“Companies will finally realize that sustainable procurement means more than compliance and reporting,” predicted Pierre-Francois Thaler, CEO and Co-Founder of EcoVadis. “In increasing numbers, consumers will align with brands that offer quality products and make the world a better place. The organizations that best integrate sustainability into their systems and processes will experience a direct correlation to sales and brand reputation in 2016.”
Increased Corporate Card Acceptance will Help Streamline Supply Chain Processes.
While the likes of ApplePay, Google Wallet and Venmo, to name a few, are radically changing how we pay for goods and services in our personal lives, the B2B payment structure is simultaneously undergoing its own transformation. With increased security measures and streamlined processes, businesses will be looking at new ways to bring their payment solutions up to speed.
Steve Pedersen, vice president and head of North American corporate credit card products at BMO Financial Group thinks the payment and technology adoption gap will start to close in 2016. “The benefits associated with card acceptance will push more suppliers to accept this payment method, as buyers will take their business to those that do. In 2016, card acceptance will no longer be an AP-only issue. It will have a direct impact on customer retention.”
The latest chip technologies implemented by issuers like Europay, MasterCard and Visa have enhanced security and shifted liability to a point “where suppliers will accept cards at a greater rate, leading to a more efficient and accurate supply chain, which will ultimately accelerate Days Sales Outstanding, reduce processing errors and eliminating invoice processing and delivery,” predicts Pedersen.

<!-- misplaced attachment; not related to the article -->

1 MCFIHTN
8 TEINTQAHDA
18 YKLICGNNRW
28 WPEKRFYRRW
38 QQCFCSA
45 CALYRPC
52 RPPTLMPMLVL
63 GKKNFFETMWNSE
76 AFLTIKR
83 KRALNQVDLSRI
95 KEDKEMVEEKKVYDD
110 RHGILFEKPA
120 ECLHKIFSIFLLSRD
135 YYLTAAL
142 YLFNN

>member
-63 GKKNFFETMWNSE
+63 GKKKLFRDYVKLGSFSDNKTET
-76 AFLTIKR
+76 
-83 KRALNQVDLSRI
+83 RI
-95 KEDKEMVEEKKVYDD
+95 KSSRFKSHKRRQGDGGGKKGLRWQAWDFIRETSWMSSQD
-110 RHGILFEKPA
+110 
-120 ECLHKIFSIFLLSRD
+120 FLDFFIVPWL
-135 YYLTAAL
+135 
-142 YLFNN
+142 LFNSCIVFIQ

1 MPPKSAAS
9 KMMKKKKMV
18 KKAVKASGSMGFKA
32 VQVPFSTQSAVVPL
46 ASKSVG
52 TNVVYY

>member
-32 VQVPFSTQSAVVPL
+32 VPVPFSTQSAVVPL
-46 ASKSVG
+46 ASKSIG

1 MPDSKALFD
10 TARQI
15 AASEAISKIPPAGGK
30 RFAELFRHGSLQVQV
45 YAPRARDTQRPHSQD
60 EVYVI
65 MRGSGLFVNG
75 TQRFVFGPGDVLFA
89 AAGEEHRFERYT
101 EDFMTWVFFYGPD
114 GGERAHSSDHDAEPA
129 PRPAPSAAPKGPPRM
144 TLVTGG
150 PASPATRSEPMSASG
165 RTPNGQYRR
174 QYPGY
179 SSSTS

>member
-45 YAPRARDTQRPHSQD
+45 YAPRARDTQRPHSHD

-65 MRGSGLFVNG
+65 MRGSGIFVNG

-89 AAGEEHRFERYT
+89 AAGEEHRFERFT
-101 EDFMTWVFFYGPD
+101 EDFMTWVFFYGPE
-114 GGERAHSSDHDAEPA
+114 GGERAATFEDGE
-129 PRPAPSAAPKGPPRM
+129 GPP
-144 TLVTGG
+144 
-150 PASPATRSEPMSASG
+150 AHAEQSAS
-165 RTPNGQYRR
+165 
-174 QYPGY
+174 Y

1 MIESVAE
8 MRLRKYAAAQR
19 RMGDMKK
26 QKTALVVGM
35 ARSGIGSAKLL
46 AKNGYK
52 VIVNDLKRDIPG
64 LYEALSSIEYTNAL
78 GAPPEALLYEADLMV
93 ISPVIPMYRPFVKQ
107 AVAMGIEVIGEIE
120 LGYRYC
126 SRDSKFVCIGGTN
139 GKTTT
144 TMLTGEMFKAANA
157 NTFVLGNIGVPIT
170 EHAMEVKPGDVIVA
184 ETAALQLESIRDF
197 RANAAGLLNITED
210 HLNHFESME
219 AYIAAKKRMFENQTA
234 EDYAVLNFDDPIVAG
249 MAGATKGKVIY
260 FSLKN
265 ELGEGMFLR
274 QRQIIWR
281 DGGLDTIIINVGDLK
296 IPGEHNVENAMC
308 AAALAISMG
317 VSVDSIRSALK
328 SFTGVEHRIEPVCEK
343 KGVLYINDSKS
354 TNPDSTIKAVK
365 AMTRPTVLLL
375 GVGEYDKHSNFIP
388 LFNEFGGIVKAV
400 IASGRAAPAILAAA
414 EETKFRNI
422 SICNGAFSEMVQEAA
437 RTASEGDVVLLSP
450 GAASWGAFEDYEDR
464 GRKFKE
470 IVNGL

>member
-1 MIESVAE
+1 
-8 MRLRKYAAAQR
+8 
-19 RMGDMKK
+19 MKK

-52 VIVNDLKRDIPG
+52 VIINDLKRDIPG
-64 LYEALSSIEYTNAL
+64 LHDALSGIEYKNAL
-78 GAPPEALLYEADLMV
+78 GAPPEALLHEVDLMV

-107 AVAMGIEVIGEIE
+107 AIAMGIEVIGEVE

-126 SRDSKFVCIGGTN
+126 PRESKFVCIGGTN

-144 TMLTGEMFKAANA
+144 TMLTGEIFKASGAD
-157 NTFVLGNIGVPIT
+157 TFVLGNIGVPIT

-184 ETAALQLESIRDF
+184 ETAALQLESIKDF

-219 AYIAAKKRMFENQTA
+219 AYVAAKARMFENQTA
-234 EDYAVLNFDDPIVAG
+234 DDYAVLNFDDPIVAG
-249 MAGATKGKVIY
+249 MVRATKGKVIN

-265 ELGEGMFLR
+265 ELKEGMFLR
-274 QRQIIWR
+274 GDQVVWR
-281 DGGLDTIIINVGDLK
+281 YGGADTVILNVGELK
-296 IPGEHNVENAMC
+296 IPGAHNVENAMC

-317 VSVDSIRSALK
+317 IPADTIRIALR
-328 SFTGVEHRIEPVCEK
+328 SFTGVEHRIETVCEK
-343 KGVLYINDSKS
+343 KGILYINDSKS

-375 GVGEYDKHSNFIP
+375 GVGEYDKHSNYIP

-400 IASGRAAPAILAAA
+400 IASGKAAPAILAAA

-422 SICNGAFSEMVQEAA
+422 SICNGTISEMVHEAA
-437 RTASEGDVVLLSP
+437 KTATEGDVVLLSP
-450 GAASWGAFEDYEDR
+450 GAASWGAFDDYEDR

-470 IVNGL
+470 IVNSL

Business and Consumer Applications will Converge.
Most everyone I spoke with talked about the proliferation of “apps” and the “collision” of the historically separate worlds of business and consumer software and technology. Advancements in the user experience, seen specifically in today’s consumer app-driven world, will invade the enterprise scene.
According to Wetekamp, “consumer applications will integrate with enterprise applications to link personal efficiency with corporate effectiveness. We have great tools for personal productivity. We have great enterprise tools for professional ROI. Rather than forcing one into the other, 2016 is the year that they will begin to integrate instead of replicate.”
Consumer and enterprise technologies will also become less distinguishable. Take robots, for example. 2016 will see the widespread democratization of robots in manufacturing. As they have become readily accessible to consumers for various specific purposes, they will also find their way into the corporate enterprise.
The Talent Gap will Be More Directly Addressed.
“The shortage of qualified procurement talent –those that can take advantage of the innovations and techniques available to the world’s most successful organizations—will be more directly addressed in 2016,” said Ed Bauer, president of PROACTIS Holdings North America.
The supply chain talent gap has been a pressing topic for years – covered at length by the media, analysts and at industry conferences and events. “The big winners in 2016 will be the organizations that invest in adding supply chain talent – through both internal hiring and external partnerships – to position their procurement teams to capitalize on the immense, untapped value in the market today,” predicted Bauer.
This article was written by Paul Martyn from Forbes and was legally licensed through the NewsCred publisher network.